Honestly, it's not that complicated... instead of searing or frying your steak on a pan and then cooking the inside in the oven afterwards, you reverse that process by (guess!) cooking the inside first, then searing at the end!
I don't know why we didn't try this process sooner in the La Carne test kitchen, as it's surprisingly easy as pie. Before I tell you why, I'll tell you how we did it with some Jack's Creek Beef Angus Ribeyes!
Season your steak (should be at least an inch thick) with salt and pepper or a rub. For best results, you can refrigerate them overnight before cooking.
Preheat the oven to anywhere between 93 and 135°C. The lower you go, the more evenly the meat will cook, though it'll also take longer.
Bake the steaks! We used a Weber iGrill to make it easier which is a probe thermometer (operates via app and electric probes), so you don't need to keep opening the oven door to check the temperature of the steaks. Otherwise, a regular meat thermometer will do which you can get at Tavola.
For internal target temperatures, see below chart! The time you bake depends on your desired final doneness. Please take note that this is geared towards steaks 1.5 inch thick which is Serious Eats' recommended thickness for a good reverse-sear experience.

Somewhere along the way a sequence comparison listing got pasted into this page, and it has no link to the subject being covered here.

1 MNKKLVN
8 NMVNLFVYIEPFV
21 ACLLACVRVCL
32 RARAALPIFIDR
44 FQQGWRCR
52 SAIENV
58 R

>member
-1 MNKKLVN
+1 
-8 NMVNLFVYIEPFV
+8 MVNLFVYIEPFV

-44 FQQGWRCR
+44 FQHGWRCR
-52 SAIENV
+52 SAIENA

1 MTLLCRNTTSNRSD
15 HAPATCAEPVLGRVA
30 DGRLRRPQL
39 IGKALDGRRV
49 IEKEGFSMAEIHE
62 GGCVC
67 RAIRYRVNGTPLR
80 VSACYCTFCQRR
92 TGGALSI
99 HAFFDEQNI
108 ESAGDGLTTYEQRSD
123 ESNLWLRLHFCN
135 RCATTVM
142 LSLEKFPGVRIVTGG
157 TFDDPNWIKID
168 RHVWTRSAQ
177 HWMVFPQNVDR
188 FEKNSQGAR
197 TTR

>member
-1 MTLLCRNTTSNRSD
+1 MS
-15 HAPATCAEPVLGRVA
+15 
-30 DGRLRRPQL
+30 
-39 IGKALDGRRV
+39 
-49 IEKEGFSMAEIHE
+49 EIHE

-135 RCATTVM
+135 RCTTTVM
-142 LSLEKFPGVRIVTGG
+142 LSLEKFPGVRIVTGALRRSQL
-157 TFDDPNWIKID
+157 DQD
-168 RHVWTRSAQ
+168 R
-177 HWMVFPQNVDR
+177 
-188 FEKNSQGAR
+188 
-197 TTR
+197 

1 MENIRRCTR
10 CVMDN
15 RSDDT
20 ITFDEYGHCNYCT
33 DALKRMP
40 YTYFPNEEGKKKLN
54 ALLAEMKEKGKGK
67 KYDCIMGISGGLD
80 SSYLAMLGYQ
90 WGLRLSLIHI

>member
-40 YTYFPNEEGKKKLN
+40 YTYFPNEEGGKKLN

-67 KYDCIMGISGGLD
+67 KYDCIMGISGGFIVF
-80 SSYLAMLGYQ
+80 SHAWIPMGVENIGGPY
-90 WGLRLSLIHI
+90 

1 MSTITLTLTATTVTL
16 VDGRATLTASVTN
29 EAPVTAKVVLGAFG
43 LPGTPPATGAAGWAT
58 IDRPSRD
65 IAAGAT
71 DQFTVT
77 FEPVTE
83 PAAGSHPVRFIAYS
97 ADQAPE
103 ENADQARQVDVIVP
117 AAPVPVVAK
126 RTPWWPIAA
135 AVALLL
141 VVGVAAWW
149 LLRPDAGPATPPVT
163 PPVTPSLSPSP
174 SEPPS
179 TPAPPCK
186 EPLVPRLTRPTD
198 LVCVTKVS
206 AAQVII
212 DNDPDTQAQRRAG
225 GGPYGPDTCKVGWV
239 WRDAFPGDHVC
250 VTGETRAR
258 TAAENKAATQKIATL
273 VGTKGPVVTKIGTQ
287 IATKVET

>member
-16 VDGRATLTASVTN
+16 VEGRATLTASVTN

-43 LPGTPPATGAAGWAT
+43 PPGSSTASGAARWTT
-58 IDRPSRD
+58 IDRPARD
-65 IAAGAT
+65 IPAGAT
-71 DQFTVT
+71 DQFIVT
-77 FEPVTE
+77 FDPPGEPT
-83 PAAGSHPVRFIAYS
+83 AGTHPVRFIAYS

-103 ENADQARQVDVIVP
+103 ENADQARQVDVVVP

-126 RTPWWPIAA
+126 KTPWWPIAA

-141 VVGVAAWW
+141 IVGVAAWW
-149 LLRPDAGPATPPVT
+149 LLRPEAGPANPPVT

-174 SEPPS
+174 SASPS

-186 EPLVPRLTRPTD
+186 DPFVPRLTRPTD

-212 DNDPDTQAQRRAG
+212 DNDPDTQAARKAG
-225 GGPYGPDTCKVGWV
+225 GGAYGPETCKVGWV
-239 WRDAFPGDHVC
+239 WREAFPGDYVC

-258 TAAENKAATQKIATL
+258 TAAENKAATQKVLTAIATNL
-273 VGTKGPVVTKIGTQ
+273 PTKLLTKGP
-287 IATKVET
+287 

Chart photo courtesy of Serious Eats.
Rest the steaks. This ensures the juices are distributed evenly before the last sear, which means you don't have to rest them at the end! Woohoo, hot steak off the pan!
The great thing about this is... you can actually pre-cook steaks this way for parties, until your guests are REALLY ready for their steaks. Just cover with foil as you wait.
This is the fun part! Sear the steaks till they're all beautifully golden brown. Medium high heat would be best.
Slice and devour. You're welcome. Check out how uniformly done they are inside!
Have you tried reverse searing before? What are your thoughts? Would you try reverse searing after reading this? Would love to discuss below!
Culinary Business Manager